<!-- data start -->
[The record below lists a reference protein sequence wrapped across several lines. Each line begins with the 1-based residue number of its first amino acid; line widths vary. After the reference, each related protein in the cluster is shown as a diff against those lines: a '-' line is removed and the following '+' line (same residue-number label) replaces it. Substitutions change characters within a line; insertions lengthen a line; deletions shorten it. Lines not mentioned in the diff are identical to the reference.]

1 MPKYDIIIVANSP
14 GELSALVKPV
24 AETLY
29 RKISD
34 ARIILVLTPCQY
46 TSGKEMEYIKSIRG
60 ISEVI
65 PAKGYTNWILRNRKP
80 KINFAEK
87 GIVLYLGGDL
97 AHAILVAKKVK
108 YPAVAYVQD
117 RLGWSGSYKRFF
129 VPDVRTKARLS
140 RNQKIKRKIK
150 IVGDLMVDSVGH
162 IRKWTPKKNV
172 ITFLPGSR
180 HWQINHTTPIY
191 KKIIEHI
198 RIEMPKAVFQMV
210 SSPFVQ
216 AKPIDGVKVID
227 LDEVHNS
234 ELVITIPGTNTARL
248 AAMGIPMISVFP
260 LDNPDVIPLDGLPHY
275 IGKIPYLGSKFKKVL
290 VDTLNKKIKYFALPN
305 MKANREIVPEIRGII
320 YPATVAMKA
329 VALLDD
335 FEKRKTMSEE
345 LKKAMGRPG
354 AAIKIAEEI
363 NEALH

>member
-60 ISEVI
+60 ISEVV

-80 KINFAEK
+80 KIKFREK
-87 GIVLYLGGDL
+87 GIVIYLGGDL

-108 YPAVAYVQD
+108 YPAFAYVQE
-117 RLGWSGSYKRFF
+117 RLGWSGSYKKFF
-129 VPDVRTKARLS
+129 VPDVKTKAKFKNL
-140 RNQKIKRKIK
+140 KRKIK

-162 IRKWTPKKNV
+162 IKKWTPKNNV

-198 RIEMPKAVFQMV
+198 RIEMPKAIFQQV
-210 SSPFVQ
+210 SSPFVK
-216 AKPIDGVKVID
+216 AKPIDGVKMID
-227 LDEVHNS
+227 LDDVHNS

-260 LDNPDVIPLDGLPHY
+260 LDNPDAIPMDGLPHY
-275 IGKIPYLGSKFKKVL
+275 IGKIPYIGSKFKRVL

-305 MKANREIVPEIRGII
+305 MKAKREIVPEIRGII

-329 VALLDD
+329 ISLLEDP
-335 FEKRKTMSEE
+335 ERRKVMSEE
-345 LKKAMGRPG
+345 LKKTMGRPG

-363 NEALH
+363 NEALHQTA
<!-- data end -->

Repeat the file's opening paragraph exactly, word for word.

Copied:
[The record below lists a reference protein sequence wrapped across several lines. Each line begins with the 1-based residue number of its first amino acid; line widths vary. After the reference, each related protein in the cluster is shown as a diff against those lines: a '-' line is removed and the following '+' line (same residue-number label) replaces it. Substitutions change characters within a line; insertions lengthen a line; deletions shorten it. Lines not mentioned in the diff are identical to the reference.]